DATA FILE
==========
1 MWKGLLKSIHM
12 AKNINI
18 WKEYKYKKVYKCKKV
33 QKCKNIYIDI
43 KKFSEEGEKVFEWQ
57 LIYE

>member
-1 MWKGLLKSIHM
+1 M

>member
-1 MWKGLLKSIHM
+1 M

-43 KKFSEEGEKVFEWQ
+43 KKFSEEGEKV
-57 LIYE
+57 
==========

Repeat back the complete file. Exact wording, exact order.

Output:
1 MWKGLLKSIHM
12 AKNINI
18 WKEYKYKKVYKCKKV
33 QKCKNIYIDI
43 KKFSEEGEKVFEWQ
57 LIYE

>member
-1 MWKGLLKSIHM
+1 M

>member
-1 MWKGLLKSIHM
+1 M

-43 KKFSEEGEKVFEWQ
+43 KKFSEEGEKV
-57 LIYE
+57 